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Essays In Love

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These critical essays bring together prominent scholars in the social sciences to consider the diverse nature of the legacy of Pierre Bourdieu in contemporary social theory. Her lie was symptomatic of a certain pride she took in mocking the romantic, in being unsentimental, matter-of-fact, stoic; yet at heart she was the opposite: idealistic, dreamy, giving, and deeply attached to everything she liked verbally to dismiss as "mushy. If someone were to fall for me, wouldn’t they be agreeing to put up with those red flags, and then doesn’t that make them a questionable person? What’s difficult is to reconcile these two warring sides inside my head–one which says I shouldn’t have love and another that stubbornly insists I should. Alain De Botton encapsulates his many experiences in love in one relationship between a 'fictional' man and woman.

In the oasis complex, the thirsty man images he sees water, palm trees, and shade not because he has evidence for the belief, but because he has a need for it.

There’s an essay on how uncomfortable it can be to disagree with a lover’s taste in shoes and a lengthy discussion about the role of guilt in love. It may be a sign that two people have stopped loving one another (or at least stopped wishing to make the effort that constitutes ninety per cent of love) when they are no longer able to spin differences into jokes.

That’s generally a result of one of the partners thinking the other isn’t good enough for them (because that partner thinks the other associates with “no-good” people including themselves. We can only be somewhat shocked-how can they be as wonderful as we had hoped when they have the bad taste to approve of someone like us? Our selves could be compared to an amoeba, whose outer walls are elastic, and therefore adapt to the environment. There’s less of a chance to make a fool of yourself (or at least be aware of how foolish you sound) because you didn’t intend on furthering that relationship anyway.I love you for who you are deep in your soul, not for the colour of your eyes or the length of your legs or the size of your chequebook. It’s still so difficult to be assertive though and stress-eating in my room while contemplating the horrendous state of my life just feels like the easier option. We easily equate intimacy with a license — we care out of good intentions, we become judgmental of the false notes the other party shows, and ultimately, rosy beginnings end bloody. The book has attracted a particular following among those who have recently fallen in love ­- or come out of a relationship. Through the ordinary story of two young people, who met on an airplane from Paris to London and fell in love soon after, De Botton went into extraordinary depth in analysing the nuances, the emotional swings, the sweet and sour we all identify in a relationship.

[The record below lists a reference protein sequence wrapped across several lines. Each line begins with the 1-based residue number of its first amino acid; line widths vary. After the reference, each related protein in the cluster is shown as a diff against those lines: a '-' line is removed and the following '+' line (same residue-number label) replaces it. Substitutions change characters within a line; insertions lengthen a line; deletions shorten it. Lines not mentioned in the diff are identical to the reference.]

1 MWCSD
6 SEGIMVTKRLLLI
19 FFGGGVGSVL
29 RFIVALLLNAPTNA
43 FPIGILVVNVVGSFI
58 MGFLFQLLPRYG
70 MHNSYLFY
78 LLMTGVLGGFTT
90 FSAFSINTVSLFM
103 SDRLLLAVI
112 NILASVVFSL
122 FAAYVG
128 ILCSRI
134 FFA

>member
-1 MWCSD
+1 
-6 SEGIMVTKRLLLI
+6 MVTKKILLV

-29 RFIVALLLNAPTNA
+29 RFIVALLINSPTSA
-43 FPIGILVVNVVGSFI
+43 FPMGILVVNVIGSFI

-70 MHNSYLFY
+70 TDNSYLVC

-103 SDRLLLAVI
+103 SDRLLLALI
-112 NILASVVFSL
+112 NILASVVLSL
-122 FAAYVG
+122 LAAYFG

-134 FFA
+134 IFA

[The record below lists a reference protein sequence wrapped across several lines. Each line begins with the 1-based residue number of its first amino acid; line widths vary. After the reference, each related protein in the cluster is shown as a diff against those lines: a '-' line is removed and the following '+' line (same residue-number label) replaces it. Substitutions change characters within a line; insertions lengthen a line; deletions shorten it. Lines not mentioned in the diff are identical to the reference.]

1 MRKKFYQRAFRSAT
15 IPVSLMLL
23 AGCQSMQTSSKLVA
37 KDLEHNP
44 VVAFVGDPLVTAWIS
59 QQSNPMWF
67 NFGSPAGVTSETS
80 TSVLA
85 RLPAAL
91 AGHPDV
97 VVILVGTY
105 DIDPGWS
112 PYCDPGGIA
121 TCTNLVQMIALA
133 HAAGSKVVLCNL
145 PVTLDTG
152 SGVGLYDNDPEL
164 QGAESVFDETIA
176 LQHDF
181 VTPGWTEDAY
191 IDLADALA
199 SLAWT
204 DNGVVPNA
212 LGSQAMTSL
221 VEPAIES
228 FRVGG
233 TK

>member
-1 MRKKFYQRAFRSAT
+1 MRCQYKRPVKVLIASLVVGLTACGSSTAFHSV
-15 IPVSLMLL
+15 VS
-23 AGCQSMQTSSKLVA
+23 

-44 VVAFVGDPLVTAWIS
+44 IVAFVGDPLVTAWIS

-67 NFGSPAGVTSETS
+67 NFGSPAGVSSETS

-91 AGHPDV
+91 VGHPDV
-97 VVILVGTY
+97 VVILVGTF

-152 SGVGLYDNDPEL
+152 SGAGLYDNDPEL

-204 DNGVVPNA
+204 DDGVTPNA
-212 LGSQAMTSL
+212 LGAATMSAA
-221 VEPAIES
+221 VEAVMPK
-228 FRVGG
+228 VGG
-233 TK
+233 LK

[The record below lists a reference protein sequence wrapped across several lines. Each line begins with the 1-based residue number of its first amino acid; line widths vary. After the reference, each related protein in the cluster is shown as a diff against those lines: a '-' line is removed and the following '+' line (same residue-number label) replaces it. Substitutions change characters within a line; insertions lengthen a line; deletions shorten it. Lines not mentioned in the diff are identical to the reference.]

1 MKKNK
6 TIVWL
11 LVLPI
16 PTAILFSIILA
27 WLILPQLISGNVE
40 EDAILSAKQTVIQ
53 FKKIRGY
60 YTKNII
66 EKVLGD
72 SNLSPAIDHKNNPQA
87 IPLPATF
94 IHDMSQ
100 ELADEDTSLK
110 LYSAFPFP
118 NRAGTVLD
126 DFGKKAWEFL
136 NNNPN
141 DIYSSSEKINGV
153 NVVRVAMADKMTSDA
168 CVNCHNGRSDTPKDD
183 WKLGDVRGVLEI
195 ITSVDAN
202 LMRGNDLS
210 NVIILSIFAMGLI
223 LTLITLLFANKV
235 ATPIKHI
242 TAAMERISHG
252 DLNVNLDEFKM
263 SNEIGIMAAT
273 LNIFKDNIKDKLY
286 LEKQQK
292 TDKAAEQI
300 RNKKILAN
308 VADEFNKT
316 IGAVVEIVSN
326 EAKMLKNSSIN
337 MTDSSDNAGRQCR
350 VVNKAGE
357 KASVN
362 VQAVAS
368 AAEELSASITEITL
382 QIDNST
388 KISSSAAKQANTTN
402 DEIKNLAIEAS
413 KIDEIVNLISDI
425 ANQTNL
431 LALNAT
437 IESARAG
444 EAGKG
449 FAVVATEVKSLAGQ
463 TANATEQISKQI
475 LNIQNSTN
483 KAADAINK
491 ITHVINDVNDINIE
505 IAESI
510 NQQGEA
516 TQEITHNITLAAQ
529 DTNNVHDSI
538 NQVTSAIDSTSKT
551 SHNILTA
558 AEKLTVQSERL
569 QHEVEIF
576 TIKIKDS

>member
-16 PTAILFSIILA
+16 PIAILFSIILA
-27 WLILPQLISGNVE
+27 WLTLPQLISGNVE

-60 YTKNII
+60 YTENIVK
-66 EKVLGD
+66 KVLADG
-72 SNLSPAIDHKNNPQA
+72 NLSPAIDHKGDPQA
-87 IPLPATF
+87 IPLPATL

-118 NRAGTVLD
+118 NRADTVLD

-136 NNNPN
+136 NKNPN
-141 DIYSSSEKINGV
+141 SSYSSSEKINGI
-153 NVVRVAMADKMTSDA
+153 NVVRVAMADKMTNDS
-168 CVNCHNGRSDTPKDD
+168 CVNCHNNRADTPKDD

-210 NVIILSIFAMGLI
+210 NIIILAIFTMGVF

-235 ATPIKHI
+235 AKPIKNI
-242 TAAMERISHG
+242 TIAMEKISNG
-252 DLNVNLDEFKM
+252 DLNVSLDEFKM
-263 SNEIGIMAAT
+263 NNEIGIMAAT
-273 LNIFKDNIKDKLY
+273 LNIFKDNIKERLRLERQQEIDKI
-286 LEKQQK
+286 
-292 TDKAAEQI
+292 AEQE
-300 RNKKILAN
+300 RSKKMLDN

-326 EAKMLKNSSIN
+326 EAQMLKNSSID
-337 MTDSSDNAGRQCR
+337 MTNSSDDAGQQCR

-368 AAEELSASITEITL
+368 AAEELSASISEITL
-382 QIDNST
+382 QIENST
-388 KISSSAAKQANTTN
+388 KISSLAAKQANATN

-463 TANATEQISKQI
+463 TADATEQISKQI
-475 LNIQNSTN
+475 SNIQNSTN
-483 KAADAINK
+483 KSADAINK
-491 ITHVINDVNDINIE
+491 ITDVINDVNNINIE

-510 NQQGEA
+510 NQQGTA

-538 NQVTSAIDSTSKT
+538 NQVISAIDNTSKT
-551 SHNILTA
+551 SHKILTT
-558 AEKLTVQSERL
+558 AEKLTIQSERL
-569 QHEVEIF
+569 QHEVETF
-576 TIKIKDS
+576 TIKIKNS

There is usually a Marxist moment in every relationship, the moment when it becomes clear that love is reciprocated. However, when I’m acutely aware that the other person is supermegafoxyawesomehot, then I immediately take on the burden of feeling boring and tedious.Nevertheless I enjoyed the book, I think the fruit of it's use will become more apparent when I next have a relationship, it's certainly a book that stays with you. I am generally quite good with silences–as in, I don’t mind just sitting or walking in silence with someone.

I oscillate a lot between the two until I come to a sort of acceptance that nothing will ever happen and kind of sort of move on–which is, indeed, what happens to the narrator.

I am more than aware of the numerous red flags that stick out of my back and I’m certain there are more that I’m not even conscious of. Alain de Botton is the author of Essays in Love (1993), The Romantic Movement (1994), Kiss and Tell (1995), How Proust can Change your Life (1997), The Consolations of Philosophy (2000) The Art of Travel (2002), Status Anxiety (2004) and most recently, The Architecture of Happiness (2006).

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